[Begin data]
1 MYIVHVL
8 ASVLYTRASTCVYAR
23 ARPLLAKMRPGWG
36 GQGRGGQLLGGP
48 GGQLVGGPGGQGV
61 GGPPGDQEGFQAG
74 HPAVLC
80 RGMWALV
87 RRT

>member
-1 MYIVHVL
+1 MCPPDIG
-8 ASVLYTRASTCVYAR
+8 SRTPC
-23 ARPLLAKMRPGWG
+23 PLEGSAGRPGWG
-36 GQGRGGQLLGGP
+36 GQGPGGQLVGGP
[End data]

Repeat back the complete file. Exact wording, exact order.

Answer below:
1 MYIVHVL
8 ASVLYTRASTCVYAR
23 ARPLLAKMRPGWG
36 GQGRGGQLLGGP
48 GGQLVGGPGGQGV
61 GGPPGDQEGFQAG
74 HPAVLC
80 RGMWALV
87 RRT

>member
-1 MYIVHVL
+1 MCPPDIG
-8 ASVLYTRASTCVYAR
+8 SRTPC
-23 ARPLLAKMRPGWG
+23 PLEGSAGRPGWG
-36 GQGRGGQLLGGP
+36 GQGPGGQLVGGP